Broad relishing his self-improvement


It’s not a tag you would want to hand any young cricketer, but Stuart Broad’s success in the early days of his international career is already getting him dubbed as Andrew Flintoff’s successor. Although he has some way to go to match the all-round performances of Flintoff, it is Broad’s efforts with the ball that are raising expectations.

He has claimed six wickets in the first three ODIs against New Zealand; he was the one shining light in the opening six-wicket defeat in Wellington and played a key role in the comeback win in Auckland with 3 for 32. His first spell in that match was an outstanding 7-1-12-2 and helped set the tone for England’s victory.

After 24 matches Broad has 36 wickets despite taking just five in his first six matches. Of bowlers who have at least 30 ODI scalps, Broad’s strike-rate of 33.8 puts him second behind Flintoff by just one decimal point. However, the most important thing for Broad is that he is continuing to learn and develop his bowling.

“At first, I barely picked up a wicket and I wondered where one was coming from,” he told The Press Association. “I think the more you play, the more you learn how to take wickets in different scenarios. I feel I’m learning when to bowl balls and when to bowl a bouncer a bit better, but it does depend on which role you’re doing.

“Coming on first change, when Jimmy [James Anderson] and Ryan [Sidebottom] have bowled well up front, it’s a lot easier to come on when the pressure is on the batsman and get some wickets so that has helped me out massively.”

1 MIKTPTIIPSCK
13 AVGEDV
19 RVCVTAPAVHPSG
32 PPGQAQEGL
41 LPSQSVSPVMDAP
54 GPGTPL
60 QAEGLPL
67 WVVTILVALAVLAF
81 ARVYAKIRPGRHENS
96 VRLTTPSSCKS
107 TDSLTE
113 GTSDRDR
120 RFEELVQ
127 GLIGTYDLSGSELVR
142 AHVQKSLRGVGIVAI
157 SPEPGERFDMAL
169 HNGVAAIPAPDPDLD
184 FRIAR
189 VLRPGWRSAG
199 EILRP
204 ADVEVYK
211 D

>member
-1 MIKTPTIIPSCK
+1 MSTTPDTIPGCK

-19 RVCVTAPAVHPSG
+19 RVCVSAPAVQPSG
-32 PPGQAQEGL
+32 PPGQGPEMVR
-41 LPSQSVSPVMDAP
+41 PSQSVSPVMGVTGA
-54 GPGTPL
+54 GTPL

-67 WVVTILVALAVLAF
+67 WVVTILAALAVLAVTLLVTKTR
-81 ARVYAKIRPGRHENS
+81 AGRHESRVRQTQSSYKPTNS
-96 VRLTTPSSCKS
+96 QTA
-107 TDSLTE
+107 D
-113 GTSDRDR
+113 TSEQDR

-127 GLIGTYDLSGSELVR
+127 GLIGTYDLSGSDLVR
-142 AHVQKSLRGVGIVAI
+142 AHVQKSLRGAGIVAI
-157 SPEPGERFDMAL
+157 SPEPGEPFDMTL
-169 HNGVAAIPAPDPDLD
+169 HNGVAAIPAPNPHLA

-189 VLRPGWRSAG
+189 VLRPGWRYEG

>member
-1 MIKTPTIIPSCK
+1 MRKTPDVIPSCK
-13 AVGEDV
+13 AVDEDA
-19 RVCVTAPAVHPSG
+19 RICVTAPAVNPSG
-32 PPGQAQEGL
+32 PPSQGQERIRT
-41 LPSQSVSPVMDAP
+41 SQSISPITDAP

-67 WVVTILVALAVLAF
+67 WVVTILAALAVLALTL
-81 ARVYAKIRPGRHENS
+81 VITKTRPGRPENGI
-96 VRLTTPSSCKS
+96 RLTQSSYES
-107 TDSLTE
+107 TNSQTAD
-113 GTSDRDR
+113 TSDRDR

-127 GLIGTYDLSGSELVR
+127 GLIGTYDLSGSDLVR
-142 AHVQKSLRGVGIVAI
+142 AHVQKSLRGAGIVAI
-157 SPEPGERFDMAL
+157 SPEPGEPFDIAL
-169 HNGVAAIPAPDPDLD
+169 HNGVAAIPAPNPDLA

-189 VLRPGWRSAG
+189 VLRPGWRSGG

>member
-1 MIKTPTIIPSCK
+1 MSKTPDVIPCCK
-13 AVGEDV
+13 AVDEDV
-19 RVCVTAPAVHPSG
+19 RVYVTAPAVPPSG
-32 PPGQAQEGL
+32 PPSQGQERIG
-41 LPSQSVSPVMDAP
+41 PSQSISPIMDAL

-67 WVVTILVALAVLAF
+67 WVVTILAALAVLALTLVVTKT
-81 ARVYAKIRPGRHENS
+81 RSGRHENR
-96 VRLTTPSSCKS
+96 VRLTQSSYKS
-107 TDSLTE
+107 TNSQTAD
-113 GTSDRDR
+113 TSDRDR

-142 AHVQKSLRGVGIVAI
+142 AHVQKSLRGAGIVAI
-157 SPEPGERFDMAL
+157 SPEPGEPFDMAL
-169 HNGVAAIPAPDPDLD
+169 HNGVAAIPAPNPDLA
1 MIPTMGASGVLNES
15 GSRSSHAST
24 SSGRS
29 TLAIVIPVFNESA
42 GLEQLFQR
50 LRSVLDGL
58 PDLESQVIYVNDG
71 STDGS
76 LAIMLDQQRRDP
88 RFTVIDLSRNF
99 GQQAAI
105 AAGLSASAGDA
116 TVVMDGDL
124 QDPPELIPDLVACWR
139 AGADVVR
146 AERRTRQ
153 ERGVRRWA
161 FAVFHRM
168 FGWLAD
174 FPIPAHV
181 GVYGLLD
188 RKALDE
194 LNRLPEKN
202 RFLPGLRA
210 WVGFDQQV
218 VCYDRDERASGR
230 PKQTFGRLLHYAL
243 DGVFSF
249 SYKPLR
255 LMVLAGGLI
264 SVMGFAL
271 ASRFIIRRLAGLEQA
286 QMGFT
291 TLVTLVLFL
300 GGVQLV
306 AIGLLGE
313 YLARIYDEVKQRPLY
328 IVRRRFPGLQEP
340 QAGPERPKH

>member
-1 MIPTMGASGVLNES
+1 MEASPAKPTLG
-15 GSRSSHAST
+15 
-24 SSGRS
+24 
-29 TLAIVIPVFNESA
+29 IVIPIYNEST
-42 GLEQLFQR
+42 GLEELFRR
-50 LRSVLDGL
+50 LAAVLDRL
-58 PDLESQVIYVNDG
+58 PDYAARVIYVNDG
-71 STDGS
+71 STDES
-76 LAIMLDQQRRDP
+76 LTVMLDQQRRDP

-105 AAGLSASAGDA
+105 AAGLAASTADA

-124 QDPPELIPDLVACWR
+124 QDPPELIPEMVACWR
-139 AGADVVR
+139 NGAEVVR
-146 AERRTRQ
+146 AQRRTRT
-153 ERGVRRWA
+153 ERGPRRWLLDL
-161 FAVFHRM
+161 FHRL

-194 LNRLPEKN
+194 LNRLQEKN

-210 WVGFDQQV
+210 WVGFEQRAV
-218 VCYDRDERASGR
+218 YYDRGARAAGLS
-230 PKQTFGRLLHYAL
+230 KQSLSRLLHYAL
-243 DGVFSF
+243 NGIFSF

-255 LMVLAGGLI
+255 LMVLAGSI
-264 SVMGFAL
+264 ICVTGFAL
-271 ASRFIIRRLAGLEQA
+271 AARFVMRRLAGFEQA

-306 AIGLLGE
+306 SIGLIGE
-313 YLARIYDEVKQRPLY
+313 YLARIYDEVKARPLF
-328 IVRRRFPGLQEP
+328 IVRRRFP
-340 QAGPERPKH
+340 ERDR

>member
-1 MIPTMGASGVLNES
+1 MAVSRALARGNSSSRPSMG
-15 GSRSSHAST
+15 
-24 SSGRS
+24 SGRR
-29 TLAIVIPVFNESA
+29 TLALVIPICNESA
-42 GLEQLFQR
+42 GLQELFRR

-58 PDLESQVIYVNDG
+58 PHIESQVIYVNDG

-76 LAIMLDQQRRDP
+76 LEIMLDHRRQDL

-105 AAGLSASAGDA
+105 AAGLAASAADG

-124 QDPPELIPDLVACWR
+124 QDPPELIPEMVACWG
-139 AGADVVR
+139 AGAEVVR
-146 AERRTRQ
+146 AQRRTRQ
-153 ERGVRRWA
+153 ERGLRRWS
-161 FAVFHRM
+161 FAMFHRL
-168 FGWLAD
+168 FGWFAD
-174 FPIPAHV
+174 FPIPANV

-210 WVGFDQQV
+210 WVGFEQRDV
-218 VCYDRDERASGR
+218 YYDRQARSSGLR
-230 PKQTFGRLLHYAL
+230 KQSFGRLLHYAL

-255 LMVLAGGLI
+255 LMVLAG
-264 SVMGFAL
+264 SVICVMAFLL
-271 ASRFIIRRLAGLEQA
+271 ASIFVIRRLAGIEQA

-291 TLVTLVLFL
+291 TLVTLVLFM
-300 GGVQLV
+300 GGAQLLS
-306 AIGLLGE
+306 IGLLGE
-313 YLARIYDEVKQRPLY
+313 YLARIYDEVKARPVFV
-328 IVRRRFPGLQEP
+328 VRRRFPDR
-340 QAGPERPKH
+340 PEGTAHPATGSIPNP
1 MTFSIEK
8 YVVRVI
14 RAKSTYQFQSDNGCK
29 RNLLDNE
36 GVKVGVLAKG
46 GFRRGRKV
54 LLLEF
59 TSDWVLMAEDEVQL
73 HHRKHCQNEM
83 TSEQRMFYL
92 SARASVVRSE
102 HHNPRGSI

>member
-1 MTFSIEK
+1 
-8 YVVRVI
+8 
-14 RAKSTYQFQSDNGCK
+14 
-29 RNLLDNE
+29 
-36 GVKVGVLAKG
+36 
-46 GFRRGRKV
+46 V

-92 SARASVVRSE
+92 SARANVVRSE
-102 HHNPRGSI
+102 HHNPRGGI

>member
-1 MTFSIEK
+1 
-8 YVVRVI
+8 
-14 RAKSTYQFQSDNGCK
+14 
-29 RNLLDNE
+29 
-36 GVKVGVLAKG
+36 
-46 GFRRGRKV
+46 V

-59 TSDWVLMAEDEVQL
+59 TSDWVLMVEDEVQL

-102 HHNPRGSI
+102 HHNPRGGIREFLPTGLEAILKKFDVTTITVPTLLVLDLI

Broad didn’t escape the hammering that England’s attack received during the second ODI in Hamilton when Jesse Ryder and Brendon McCullum slammed 165 in little more than 18 overs. His three overs went for 32, but it isn’t the first time Broad has had to come back from some severe punishment. During the ICC World Twenty20 he was clubbed for six sixes in an over by Yuvraj Singh and quickly pushed it to the back of his mind.

“International cricket is a fantastic place to play because you know that if you’re not at the top of your game, you get punished and it makes you keep your standards high,” he said “You learn from your mistakes and you learn quickest if you bounce back. County cricket is still a very good standard but you can still get away with a few things.

“International cricket really makes you nail your variations. I’ve come in and worked on different cutters and slower balls and not running up and bowling at the same pace with the stock ball - little things like that really help and hopefully when I go back to county cricket, I will implement them there as well.”

Source:Cricket News

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